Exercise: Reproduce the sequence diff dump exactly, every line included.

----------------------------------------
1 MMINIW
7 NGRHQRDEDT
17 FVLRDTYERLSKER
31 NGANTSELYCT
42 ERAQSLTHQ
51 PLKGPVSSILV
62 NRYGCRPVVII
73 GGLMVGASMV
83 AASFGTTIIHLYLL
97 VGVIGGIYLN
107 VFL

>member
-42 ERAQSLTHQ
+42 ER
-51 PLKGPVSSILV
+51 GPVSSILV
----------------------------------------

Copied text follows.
1 MMINIW
7 NGRHQRDEDT
17 FVLRDTYERLSKER
31 NGANTSELYCT
42 ERAQSLTHQ
51 PLKGPVSSILV
62 NRYGCRPVVII
73 GGLMVGASMV
83 AASFGTTIIHLYLL
97 VGVIGGIYLN
107 VFL

>member
-42 ERAQSLTHQ
+42 ER
-51 PLKGPVSSILV
+51 GPVSSILV